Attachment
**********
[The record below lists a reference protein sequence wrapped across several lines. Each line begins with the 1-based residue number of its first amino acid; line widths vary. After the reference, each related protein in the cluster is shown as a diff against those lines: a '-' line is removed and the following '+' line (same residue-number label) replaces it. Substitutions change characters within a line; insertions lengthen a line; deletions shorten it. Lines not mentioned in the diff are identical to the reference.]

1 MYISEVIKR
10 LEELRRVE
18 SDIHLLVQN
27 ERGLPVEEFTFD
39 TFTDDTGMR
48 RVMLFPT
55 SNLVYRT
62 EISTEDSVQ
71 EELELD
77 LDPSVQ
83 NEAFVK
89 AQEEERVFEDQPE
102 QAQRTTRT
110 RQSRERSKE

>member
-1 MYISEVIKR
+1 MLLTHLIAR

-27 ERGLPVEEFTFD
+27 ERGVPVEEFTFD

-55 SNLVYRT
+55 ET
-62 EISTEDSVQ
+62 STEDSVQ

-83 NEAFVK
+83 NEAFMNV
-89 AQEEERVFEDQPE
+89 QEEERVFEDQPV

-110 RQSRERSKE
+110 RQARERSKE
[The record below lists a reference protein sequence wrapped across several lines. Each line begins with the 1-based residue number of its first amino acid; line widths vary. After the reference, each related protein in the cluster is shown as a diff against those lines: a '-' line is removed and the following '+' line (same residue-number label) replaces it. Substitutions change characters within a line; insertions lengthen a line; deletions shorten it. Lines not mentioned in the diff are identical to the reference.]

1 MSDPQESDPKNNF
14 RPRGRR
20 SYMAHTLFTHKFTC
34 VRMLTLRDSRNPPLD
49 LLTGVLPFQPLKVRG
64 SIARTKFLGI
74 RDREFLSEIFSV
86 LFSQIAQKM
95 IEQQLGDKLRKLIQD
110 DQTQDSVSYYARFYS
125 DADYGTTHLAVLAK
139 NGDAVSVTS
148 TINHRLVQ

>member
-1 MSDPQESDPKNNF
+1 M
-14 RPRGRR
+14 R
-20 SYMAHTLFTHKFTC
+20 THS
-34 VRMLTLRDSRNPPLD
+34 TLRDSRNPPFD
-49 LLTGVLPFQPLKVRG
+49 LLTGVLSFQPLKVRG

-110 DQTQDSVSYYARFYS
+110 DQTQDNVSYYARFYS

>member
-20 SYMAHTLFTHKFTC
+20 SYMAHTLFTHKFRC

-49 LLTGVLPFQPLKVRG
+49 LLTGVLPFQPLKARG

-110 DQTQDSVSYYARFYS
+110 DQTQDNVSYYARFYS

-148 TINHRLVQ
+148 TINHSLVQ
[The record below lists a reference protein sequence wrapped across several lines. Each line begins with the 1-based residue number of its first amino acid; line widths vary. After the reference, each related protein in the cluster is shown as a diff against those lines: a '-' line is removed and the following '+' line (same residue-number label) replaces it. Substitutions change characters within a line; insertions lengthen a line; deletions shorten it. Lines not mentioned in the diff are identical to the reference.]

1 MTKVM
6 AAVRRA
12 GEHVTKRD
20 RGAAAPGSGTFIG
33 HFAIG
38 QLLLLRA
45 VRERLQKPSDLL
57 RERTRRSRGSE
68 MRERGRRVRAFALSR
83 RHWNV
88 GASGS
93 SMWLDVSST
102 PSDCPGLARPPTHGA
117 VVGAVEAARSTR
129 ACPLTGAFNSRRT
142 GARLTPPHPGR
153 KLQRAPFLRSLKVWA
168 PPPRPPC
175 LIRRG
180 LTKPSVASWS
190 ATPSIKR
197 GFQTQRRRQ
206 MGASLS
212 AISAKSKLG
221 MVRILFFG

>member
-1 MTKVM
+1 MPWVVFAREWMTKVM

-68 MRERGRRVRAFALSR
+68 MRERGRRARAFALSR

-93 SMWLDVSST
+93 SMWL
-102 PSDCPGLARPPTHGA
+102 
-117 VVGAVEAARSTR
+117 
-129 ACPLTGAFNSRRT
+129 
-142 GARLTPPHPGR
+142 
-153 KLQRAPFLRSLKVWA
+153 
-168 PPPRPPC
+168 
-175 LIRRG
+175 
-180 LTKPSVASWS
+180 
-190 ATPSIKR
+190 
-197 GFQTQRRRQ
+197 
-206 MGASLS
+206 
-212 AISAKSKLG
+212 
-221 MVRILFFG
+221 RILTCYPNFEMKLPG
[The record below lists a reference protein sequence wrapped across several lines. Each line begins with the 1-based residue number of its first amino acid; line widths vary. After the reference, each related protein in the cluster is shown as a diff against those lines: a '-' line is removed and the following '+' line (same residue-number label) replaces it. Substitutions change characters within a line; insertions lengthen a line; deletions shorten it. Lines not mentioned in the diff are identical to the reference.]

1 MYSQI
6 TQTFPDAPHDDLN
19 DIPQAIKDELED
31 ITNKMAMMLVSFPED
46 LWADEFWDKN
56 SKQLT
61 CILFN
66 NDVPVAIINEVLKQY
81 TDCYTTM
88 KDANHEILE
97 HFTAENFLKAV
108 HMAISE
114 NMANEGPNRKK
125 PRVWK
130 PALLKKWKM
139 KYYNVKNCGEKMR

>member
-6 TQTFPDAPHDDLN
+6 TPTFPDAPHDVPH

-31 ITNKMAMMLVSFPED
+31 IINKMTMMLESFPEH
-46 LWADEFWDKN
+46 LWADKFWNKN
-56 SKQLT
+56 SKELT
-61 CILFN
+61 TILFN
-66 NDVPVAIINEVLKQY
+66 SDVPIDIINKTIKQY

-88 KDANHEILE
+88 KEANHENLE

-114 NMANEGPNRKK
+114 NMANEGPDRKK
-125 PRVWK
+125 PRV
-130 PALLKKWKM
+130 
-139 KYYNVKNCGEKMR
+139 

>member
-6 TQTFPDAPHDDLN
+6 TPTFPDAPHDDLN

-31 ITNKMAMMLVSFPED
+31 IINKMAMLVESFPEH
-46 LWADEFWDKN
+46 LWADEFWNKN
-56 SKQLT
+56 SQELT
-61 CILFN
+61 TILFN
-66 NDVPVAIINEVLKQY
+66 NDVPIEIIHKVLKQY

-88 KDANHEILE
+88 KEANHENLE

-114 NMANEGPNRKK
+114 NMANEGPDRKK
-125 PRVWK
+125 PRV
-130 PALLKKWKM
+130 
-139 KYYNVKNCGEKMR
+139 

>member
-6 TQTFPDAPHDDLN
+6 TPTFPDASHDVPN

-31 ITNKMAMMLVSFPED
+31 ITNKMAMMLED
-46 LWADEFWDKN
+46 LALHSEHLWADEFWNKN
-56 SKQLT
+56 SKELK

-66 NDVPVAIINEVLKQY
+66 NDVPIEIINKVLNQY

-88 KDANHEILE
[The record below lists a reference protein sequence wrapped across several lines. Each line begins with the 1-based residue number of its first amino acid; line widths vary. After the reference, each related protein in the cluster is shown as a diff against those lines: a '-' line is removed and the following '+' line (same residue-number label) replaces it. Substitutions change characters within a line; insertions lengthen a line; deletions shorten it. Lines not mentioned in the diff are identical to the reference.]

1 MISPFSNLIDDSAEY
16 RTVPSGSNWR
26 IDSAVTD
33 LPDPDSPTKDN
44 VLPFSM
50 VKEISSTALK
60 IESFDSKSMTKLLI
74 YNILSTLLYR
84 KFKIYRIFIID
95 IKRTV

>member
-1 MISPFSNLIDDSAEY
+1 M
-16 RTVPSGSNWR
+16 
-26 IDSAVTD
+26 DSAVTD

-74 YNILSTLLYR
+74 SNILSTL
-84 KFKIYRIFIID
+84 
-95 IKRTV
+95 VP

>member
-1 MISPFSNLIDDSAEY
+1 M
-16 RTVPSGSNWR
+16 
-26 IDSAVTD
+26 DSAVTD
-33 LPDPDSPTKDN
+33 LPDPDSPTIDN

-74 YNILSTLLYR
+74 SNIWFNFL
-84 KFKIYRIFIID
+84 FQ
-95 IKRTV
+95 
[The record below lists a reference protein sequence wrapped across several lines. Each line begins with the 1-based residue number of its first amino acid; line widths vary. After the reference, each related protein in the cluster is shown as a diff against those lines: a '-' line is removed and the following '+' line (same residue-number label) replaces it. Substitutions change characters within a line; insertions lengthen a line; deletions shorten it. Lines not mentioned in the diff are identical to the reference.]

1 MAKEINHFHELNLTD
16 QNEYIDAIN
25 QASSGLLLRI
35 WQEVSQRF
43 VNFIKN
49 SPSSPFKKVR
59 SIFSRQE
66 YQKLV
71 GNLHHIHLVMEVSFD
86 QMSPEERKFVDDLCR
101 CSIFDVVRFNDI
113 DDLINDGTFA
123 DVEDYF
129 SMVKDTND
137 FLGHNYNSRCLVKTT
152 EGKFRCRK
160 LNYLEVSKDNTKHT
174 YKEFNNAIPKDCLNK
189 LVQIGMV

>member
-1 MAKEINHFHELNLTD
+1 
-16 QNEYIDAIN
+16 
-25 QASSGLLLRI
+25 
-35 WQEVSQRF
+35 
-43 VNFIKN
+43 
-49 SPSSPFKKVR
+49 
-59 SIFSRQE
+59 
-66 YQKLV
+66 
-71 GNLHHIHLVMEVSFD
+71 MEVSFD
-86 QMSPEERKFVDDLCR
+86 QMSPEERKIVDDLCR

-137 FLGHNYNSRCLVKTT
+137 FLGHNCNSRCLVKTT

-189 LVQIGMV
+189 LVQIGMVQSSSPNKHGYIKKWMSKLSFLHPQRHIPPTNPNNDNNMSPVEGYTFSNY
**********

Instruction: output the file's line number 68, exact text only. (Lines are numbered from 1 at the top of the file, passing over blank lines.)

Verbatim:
1 MTKVM